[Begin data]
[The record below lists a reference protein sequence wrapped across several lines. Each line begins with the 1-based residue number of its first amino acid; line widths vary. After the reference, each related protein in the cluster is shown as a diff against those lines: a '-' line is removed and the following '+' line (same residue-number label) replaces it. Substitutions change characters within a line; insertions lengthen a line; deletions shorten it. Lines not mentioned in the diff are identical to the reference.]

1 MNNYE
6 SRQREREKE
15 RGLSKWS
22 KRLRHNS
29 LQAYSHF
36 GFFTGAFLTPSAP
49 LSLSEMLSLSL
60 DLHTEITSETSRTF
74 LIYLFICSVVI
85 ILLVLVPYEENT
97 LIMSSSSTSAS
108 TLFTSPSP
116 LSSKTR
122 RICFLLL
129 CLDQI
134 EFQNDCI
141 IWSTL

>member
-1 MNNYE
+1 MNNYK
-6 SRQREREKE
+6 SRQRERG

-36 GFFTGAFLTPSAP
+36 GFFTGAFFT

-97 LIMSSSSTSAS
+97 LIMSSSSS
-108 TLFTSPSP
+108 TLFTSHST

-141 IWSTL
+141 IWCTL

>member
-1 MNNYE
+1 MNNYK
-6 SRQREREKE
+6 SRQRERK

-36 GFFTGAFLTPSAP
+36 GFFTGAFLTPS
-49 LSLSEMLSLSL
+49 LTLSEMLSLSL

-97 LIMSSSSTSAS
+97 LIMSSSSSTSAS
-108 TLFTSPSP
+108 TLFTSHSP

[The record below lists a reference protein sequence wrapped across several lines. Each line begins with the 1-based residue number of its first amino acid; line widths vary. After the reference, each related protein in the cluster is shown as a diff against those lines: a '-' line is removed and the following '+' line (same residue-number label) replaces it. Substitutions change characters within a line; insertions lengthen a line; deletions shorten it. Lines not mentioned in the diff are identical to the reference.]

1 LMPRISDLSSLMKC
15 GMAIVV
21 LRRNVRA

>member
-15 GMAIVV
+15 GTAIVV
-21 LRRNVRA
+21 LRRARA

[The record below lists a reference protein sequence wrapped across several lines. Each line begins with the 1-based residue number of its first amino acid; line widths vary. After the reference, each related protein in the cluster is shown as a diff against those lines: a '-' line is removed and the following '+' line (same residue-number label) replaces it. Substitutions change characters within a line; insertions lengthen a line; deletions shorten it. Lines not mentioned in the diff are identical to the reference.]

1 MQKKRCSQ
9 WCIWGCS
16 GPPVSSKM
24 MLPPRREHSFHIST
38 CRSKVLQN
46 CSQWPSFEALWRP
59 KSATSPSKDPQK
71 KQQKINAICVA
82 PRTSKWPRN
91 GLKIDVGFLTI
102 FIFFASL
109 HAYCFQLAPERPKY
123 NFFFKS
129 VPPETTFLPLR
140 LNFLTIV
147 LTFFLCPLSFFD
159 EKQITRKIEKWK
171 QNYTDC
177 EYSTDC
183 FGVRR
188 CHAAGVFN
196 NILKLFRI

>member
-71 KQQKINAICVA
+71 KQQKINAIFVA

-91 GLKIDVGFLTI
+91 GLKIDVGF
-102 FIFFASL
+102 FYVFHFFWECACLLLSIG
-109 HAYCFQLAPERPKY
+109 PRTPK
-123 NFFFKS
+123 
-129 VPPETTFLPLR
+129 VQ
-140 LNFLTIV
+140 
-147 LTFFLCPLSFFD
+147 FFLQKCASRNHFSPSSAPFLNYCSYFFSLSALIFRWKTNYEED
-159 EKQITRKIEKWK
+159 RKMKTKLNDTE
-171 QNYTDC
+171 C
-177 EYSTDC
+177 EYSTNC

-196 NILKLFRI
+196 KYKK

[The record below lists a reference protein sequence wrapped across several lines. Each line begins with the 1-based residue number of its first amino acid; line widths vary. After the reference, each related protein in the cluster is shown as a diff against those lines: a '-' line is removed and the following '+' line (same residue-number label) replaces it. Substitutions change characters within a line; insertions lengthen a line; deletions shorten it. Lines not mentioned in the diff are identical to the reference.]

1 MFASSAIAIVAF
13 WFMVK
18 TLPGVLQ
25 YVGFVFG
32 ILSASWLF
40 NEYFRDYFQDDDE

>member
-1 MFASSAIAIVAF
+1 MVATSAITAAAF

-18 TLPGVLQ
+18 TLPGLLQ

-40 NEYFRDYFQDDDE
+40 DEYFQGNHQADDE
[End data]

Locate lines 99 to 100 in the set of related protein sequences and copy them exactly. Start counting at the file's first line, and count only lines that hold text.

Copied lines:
+177 EYSTNC

-196 NILKLFRI